Bluevale Co-op provides an outstanding and valuable opportunity for students to test-drive a career in their subject area of choice. After successfully applying to the program, students begin with an in-class pre-placement component where, for the first three weeks of the semester, they prepare for the workplace by completing cover letters & resumes, prepare for interviews, and explore health & safety as well as expectations in the workplace. Following pre-placement, students spend the remainder of their semester working at their co-op job where they, together with their teacher and workplace supervisor, set goals and work towards them while contributing to their co-op workplace. The experience gained is invaluable as students continue to build their skills, resumes and list of community contacts. Again, Bluevale Co-op allows students to test-drive their future by gaining work experience in their chosen field before investing significant time and money on post-secondary education and/or training programs.
The Philadelphia Area Collegiate Cooperative (PACC) a cooperative purchasing organization established in March 2000 as the result of an agreement between representatives of local higher education purchasing officers to utilize cooperative purchasing best practices to leverage combined buying power for our member institutions. The PACC combines the purchasing volume of its members to obtain the "least total cost" for targeted commodities while supporting the unique business requirements of each institution. AICUP members participating are:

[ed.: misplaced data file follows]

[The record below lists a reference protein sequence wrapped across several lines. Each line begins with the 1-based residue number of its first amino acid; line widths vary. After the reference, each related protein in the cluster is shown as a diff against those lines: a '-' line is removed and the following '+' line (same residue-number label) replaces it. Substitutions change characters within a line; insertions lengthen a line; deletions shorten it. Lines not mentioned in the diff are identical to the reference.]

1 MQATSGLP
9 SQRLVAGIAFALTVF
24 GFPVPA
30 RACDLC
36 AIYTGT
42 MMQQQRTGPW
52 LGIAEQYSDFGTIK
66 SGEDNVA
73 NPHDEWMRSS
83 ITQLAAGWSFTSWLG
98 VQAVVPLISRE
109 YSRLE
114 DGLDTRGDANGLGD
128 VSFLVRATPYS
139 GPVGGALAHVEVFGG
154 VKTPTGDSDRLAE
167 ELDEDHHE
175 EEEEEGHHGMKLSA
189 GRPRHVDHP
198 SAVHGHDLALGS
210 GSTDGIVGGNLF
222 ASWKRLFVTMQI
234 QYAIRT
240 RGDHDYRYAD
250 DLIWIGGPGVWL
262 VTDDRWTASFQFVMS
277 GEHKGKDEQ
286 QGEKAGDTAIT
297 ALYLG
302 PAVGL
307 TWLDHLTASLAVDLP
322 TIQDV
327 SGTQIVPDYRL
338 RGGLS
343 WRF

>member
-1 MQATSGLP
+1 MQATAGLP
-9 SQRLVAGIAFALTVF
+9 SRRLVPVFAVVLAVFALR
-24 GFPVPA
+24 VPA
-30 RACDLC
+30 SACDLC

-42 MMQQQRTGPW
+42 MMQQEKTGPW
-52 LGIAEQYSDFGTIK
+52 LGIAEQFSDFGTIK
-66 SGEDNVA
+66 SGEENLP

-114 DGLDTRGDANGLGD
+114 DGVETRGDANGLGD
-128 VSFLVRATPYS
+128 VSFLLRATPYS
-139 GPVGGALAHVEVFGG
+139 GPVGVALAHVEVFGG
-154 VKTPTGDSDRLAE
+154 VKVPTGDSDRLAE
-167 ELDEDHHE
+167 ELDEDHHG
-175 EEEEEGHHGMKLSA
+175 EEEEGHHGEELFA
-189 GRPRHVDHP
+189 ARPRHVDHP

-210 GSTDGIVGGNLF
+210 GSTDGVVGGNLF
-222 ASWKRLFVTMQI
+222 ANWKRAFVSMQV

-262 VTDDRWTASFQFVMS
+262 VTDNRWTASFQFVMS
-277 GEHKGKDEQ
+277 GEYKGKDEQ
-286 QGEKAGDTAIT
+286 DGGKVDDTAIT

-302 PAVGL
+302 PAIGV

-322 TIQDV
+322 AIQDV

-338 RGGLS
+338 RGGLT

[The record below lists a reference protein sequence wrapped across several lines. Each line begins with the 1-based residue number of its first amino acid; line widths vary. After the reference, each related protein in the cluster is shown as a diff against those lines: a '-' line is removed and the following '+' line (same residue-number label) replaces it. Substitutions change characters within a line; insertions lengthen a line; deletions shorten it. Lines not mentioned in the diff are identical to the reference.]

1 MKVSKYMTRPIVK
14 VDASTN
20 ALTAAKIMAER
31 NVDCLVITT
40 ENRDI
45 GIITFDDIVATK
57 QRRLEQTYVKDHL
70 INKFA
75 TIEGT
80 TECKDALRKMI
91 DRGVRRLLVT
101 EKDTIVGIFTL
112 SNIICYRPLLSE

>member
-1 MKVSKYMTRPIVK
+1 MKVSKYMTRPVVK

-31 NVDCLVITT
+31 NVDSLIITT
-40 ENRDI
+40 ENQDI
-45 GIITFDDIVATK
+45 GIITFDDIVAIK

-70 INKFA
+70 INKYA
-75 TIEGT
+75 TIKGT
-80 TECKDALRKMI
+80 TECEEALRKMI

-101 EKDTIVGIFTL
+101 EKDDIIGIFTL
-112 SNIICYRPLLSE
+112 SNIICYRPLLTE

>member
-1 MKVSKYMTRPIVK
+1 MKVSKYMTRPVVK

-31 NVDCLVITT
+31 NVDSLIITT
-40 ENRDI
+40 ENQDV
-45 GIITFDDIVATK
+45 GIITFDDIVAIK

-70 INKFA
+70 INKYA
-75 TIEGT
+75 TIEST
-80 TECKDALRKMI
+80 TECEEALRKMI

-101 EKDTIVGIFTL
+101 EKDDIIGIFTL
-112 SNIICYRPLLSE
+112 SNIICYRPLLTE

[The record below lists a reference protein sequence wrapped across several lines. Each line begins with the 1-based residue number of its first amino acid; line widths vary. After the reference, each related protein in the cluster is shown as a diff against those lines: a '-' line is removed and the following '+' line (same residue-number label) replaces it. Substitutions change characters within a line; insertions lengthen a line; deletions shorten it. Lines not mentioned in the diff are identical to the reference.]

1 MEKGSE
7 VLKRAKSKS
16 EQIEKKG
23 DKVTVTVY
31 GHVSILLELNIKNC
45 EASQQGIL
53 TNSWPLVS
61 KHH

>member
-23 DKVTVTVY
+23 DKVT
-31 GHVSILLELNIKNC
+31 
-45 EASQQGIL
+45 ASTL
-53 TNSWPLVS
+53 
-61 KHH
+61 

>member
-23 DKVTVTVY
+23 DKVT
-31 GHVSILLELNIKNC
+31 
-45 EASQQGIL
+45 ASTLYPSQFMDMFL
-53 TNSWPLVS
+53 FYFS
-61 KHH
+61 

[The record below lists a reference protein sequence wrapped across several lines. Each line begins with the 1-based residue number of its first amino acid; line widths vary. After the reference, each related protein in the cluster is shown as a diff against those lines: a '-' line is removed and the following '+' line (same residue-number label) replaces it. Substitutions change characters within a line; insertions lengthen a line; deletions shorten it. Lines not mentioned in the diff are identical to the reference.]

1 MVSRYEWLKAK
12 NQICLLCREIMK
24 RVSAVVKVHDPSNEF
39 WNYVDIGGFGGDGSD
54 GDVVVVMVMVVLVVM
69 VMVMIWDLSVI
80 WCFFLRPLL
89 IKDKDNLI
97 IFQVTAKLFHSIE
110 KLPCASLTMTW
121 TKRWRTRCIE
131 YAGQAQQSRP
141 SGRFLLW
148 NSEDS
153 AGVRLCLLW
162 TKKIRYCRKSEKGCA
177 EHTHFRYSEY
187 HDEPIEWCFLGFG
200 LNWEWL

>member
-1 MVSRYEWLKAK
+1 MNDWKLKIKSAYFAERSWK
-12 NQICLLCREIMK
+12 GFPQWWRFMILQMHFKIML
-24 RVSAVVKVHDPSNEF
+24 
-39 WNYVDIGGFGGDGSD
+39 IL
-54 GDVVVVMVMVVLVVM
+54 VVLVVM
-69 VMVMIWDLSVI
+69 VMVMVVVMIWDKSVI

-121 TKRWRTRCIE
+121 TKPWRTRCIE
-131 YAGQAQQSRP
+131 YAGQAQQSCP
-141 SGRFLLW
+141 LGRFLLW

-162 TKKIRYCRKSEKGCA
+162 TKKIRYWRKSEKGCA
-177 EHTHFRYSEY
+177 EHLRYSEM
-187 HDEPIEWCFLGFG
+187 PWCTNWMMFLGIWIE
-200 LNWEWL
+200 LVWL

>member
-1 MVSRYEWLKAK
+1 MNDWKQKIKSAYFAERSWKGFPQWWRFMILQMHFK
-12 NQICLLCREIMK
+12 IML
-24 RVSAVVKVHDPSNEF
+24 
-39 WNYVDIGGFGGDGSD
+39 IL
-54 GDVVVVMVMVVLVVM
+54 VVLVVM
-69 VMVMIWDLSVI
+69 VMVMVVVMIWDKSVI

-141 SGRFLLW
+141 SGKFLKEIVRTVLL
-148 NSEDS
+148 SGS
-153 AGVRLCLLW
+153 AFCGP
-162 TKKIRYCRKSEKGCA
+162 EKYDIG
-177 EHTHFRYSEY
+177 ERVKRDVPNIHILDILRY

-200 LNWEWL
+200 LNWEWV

Generally, researchers have found that children in indigenous Mayan communities such as San Pedro typically learn through keenly observing and actively contributing to the mature activities of their community.  This type of learning is characterized by the learner's collaborative participation through multi-modal communication verbal and non-verbal and observations.  They are highly engaged within their community through focused observation.  Mayan parents believe that children learn best by observing and so an attentive child is seen as one who is trying to learn.  It has also been found that these children are extremely competent and independent in self-maintenance at an early age and tend to receive little pressure from their parents.